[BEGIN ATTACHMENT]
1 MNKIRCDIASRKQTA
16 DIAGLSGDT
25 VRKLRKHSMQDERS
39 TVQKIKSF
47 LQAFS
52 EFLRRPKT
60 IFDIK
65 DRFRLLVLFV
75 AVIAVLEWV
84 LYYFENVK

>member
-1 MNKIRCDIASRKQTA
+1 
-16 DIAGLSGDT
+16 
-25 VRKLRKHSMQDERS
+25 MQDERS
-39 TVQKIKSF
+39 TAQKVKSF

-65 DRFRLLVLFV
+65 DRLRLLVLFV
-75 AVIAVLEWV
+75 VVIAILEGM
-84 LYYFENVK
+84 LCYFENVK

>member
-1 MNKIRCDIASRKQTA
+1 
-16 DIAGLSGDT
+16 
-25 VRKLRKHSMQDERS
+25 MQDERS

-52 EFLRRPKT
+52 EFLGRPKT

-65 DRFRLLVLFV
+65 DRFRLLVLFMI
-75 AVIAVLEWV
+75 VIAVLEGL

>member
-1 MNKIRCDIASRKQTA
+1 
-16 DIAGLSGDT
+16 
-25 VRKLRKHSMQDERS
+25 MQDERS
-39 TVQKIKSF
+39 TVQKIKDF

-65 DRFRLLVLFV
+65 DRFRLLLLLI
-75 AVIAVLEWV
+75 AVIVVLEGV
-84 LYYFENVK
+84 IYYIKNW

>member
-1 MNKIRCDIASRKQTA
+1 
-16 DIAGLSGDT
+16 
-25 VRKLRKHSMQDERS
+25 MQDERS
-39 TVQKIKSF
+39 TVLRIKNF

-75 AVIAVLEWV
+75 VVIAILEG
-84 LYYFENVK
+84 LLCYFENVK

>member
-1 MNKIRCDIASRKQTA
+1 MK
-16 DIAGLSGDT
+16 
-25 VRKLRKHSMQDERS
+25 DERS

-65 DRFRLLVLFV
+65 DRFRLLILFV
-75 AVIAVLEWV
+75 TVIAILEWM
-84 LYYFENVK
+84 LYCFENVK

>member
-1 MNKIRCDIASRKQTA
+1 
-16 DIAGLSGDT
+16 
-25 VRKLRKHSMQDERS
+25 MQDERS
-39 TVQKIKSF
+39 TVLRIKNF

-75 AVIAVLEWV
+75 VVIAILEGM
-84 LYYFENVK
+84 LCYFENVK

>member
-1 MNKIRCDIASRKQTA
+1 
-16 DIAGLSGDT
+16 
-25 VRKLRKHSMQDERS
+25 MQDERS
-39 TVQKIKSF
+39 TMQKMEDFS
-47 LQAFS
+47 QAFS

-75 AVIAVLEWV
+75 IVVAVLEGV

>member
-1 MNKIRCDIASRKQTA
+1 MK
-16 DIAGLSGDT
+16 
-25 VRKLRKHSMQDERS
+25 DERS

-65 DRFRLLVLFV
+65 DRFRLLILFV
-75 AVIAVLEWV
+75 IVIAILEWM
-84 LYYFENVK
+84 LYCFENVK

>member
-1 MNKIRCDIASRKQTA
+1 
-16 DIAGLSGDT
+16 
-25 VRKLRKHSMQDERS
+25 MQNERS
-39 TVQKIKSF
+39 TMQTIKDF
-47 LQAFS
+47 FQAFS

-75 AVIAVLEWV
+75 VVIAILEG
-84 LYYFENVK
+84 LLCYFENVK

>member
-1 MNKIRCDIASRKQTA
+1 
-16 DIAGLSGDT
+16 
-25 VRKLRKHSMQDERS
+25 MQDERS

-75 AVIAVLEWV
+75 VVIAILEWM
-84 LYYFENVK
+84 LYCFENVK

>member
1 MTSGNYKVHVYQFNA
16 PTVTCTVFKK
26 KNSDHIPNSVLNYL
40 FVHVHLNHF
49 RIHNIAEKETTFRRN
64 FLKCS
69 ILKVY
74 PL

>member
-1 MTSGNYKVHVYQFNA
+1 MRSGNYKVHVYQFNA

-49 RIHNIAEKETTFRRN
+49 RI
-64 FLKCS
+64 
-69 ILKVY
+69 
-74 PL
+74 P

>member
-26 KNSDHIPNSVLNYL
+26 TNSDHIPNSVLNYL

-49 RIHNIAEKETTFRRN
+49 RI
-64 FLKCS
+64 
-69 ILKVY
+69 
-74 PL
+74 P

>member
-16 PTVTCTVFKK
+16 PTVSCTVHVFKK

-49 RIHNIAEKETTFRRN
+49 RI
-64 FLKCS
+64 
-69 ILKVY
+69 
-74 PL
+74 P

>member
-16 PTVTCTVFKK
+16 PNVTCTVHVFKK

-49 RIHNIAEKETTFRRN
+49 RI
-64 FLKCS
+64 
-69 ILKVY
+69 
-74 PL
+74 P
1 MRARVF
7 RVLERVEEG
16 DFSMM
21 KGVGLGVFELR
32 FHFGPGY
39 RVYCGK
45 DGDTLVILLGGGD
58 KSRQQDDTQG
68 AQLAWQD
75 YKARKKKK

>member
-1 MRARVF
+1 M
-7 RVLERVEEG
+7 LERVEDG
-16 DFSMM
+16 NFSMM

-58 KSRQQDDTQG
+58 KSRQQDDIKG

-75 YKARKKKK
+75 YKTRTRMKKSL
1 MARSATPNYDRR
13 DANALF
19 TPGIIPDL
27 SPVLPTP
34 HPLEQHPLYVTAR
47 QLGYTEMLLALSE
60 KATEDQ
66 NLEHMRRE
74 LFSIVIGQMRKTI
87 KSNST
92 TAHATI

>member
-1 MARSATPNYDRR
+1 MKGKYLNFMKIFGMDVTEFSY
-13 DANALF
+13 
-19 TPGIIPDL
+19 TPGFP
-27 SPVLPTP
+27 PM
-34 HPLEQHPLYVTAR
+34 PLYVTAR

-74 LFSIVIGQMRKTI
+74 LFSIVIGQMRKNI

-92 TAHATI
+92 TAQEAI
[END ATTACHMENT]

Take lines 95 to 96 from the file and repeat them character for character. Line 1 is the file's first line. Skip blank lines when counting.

+1 
-16 DIAGLSGDT